The world’s leaders may be talking about what drives the global economy, but so am I.
After a long wait, the Kauffman Foundation has released the materials for its program fostering technology entrepreneurship, Fasttrac Tech Venture. True to form, Stealthmode started offering this program while it was still in pilot phase, with photocopied materials and rudimentary preparation. Now I am with a group of other technology supporters in a group to share best practices and get trained on how best to deliver these materials and get the most value out of the national efforts of the Kauffman Foundation. I can’t wait to go home and share what I’ve learned with the beta testers in our pilot program.
The Foundation has totally re-focused on high growth businesses, and is trying to foster them at every level. For kids, they have developed (with Disney) a game called Hot Shot Business (www.hotshotbusiness.com) that is aimed at introducing young teens to the joys of the business world. If you can read, you can play this on line, starting a pet spa or a landscaping business.
For those of us who lack an inner child to play the game with, Kauffman has launched a new site called EVenturing, collecting resources for entrepreneurs. And then there’s the Angel Capital Education Foundation (www.angelcapitaleducation.org) to educate potential angel investors.
But the jewel in the crown is really Fasttrac Tech Venture, the program that prepares would-be technology entrepreneurs for the realities of business. For two days, we’ve been sitting around discussing how best to deliver to engineers and life science researchers the realities of starting a company: the chance that you might part company with your co-founder buddies; the day you wake up and find out your independent contractor owns your company’s intellectual property; the ramifications of taking outside money from people whose motives you don’t understand.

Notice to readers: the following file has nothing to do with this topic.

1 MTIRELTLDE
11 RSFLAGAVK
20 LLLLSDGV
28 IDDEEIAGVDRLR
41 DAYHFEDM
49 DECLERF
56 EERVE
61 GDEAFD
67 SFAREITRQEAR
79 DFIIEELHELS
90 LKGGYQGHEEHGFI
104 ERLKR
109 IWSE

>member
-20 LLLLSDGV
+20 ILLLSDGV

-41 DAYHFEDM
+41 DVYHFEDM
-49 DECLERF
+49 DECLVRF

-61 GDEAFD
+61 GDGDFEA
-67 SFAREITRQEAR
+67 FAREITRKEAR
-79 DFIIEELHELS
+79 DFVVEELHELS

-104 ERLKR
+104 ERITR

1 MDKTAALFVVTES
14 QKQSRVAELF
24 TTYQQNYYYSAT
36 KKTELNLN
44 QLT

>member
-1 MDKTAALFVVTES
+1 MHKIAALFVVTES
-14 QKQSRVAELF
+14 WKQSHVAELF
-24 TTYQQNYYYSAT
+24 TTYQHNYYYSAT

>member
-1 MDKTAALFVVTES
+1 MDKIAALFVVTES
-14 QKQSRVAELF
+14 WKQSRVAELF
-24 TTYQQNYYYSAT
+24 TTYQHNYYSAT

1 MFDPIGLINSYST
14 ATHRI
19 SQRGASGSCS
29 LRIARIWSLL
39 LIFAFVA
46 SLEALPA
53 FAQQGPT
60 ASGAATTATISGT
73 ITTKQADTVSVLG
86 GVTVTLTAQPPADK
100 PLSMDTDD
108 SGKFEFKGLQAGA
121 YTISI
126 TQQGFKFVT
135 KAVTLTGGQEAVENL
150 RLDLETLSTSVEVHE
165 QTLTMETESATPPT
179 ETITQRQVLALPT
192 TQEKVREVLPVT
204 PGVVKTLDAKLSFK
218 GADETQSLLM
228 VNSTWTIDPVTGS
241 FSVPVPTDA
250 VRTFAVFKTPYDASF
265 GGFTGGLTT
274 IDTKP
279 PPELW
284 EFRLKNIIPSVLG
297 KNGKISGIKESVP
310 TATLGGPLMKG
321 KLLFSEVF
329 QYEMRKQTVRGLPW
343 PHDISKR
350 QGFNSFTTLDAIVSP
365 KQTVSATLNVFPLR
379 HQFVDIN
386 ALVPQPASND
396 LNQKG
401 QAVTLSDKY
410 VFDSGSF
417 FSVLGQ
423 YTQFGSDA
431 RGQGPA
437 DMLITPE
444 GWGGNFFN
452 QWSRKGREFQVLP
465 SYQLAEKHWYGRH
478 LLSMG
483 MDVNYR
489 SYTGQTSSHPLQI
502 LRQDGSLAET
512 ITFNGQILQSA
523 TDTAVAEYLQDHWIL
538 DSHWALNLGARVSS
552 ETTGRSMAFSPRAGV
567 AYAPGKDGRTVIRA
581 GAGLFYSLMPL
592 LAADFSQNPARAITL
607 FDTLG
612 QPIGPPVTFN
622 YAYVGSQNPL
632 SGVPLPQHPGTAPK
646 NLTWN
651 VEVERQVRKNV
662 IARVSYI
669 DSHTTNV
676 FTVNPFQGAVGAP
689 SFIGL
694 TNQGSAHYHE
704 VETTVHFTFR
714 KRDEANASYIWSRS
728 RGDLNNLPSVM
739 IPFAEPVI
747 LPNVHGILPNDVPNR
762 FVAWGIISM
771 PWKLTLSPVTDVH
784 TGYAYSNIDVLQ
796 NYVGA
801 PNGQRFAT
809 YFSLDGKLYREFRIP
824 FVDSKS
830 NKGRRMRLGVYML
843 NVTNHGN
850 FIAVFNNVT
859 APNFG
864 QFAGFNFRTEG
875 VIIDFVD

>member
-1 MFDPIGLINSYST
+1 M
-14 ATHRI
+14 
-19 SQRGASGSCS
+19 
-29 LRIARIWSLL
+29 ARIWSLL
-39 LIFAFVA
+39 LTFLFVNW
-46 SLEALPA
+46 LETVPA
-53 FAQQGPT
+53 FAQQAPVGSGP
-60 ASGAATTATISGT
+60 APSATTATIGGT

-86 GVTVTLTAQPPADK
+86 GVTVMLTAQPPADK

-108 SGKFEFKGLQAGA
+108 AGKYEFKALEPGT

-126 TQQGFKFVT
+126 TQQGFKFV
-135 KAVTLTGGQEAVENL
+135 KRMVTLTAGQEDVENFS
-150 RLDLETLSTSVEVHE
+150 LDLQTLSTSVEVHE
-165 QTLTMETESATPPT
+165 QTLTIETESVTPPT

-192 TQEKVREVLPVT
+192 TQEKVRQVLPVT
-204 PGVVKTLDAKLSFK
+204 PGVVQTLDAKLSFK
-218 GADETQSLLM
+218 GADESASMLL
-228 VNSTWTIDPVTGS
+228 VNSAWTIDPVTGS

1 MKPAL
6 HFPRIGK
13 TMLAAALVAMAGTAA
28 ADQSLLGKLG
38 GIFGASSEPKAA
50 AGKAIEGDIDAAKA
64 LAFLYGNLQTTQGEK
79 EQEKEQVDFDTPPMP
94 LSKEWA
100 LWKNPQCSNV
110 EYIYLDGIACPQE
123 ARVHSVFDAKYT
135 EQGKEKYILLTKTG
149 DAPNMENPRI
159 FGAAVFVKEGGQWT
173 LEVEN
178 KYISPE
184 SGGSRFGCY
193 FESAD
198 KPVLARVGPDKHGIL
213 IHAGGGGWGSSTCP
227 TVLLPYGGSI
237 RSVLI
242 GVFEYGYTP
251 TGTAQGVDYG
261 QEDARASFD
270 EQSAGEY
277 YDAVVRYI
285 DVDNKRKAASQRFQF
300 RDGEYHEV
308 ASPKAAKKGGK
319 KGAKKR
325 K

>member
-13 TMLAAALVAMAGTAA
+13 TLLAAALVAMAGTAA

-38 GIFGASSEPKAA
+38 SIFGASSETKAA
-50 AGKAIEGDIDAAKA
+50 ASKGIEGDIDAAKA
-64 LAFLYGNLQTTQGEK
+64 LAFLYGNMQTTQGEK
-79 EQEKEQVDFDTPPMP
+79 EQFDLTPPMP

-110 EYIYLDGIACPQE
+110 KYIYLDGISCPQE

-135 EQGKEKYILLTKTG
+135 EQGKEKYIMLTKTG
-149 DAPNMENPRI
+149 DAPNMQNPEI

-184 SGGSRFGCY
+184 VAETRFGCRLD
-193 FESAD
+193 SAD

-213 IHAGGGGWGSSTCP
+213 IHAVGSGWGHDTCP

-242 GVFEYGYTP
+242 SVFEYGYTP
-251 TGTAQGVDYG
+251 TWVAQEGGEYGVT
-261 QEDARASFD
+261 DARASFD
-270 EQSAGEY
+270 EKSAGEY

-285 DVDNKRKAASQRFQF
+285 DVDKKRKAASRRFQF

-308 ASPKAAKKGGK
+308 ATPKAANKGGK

The coolest thing about the new materials is probably the toolkits – everything from dilution calculators to 6-year financial projections, employment agreements, and free access to competitive data and market research. These documents have been prepared by experts and placed online where participants in the programs can see and use them during the course of the program.
Now that this program is generally available, the real test will come: to what extent can the process for starting and growing tech ventures be standardized? If Kauffman’s programs take the mystery out of running a business, will they free innovators to concentrate on their creations or solutions? Will the Foundation’s program for tech companies be as successful as its previous two programs in helping businesses grow?
On a grander scale, can this program foster American competitiveness, providing a support system for tech entrepreneurs that replaces the government support of countries like India and China? Will it raise the success rate of tech companies?
Not without the full spectrum of other initiatives — especially those aimed at instilling the spirit of entrepreneurship in youth and the ones aimed at capital formation. The Foundation has figured out that all these pieces work together, creating an environment that both prepares us for the future and takes our country back to its roots. Face facts: when the first colonists came to America, there were no jobs waiting for them. What powered our economy yesterday will have to power it again tomorrow.